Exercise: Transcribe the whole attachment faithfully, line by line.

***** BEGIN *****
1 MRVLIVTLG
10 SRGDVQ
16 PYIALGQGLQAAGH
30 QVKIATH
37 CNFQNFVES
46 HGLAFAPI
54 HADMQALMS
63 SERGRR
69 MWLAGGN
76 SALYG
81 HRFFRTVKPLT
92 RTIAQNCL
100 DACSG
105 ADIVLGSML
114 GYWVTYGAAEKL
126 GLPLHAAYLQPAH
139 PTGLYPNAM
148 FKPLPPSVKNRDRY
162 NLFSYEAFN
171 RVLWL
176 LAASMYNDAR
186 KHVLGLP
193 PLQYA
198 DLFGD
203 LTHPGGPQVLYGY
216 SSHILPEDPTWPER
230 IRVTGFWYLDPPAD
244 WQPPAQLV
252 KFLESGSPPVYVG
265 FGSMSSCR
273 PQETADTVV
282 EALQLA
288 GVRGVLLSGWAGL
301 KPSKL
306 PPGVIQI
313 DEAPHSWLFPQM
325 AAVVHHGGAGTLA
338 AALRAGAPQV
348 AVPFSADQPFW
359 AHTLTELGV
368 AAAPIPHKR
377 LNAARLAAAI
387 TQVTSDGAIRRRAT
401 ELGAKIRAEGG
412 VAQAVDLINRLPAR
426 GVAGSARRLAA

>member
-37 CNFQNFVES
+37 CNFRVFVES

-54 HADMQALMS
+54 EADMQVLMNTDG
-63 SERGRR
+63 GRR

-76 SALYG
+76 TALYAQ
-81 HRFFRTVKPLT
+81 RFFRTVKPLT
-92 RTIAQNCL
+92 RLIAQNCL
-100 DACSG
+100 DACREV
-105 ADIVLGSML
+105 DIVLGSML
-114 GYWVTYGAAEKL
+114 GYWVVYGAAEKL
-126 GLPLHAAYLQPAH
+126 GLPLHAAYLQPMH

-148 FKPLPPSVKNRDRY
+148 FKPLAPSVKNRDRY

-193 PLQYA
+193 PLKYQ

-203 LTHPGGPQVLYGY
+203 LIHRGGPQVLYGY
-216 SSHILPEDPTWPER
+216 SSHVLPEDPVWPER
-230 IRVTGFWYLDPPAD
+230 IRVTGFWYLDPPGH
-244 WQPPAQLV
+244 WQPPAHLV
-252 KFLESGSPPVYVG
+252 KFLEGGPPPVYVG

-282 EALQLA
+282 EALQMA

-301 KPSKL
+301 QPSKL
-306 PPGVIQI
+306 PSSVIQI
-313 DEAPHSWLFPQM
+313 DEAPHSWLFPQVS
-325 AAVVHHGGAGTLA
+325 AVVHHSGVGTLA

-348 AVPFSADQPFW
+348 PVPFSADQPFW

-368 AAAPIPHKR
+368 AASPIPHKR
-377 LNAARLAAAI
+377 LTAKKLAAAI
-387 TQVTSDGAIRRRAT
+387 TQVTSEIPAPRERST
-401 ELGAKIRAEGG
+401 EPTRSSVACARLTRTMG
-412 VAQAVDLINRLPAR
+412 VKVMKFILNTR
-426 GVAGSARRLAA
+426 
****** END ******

1 MRVLIVTLG
10 SRGDVQ
16 PYIALGQGLQAAGH
30 QVKIATH
37 CNFQNFVES
46 HGLAFAPI
54 HADMQALMS
63 SERGRR
69 MWLAGGN
76 SALYG
81 HRFFRTVKPLT
92 RTIAQNCL
100 DACSG
105 ADIVLGSML
114 GYWVTYGAAEKL
126 GLPLHAAYLQPAH
139 PTGLYPNAM
148 FKPLPPSVKNRDRY
162 NLFSYEAFN
171 RVLWL
176 LAASMYNDAR
186 KHVLGLP
193 PLQYA
198 DLFGD
203 LTHPGGPQVLYGY
216 SSHILPEDPTWPER
230 IRVTGFWYLDPPAD
244 WQPPAQLV
252 KFLESGSPPVYVG
265 FGSMSSCR
273 PQETADTVV
282 EALQLA
288 GVRGVLLSGWAGL
301 KPSKL
306 PPGVIQI
313 DEAPHSWLFPQM
325 AAVVHHGGAGTLA
338 AALRAGAPQV
348 AVPFSADQPFW
359 AHTLTELGV
368 AAAPIPHKR
377 LNAARLAAAI
387 TQVTSDGAIRRRAT
401 ELGAKIRAEGG
412 VAQAVDLINRLPAR
426 GVAGSARRLAA

>member
-37 CNFQNFVES
+37 CNFRVFVES

-54 HADMQALMS
+54 EADMQVLMNTDG
-63 SERGRR
+63 GRR

-76 SALYG
+76 TALYAQ
-81 HRFFRTVKPLT
+81 RFFRTVKPLT
-92 RTIAQNCL
+92 RLIAQNCL
-100 DACSG
+100 DACREV
-105 ADIVLGSML
+105 DIVLGSML
-114 GYWVTYGAAEKL
+114 GYWVVYGAAEKL
-126 GLPLHAAYLQPAH
+126 GLPLHAAYLQPMH

-148 FKPLPPSVKNRDRY
+148 FKPLAPSVKNRDRY

-193 PLQYA
+193 PLKYQ

-203 LTHPGGPQVLYGY
+203 LIHRGGPQVLYGY
-216 SSHILPEDPTWPER
+216 SSHVLPEDPVWPER
-230 IRVTGFWYLDPPAD
+230 IRVTGFWYLDPPGH
-244 WQPPAQLV
+244 WQPPAHLV
-252 KFLESGSPPVYVG
+252 KFLEGGPPPVYVG

-282 EALQLA
+282 EALQMA

-301 KPSKL
+301 QPSKL
-306 PPGVIQI
+306 PSSVIQI
-313 DEAPHSWLFPQM
+313 DEAPHSWLFPQVS
-325 AAVVHHGGAGTLA
+325 AVVHHSGVGTLA

-348 AVPFSADQPFW
+348 PVPFSADQPFW

-368 AAAPIPHKR
+368 AASPIPHKR
-377 LNAARLAAAI
+377 LTAKKLAAAI
-387 TQVTSDGAIRRRAT
+387 TQVTSEIPAPRERST
-401 ELGAKIRAEGG
+401 EPTRSSVACARLTRTMG
-412 VAQAVDLINRLPAR
+412 VKVMKFILNTR
-426 GVAGSARRLAA
+426 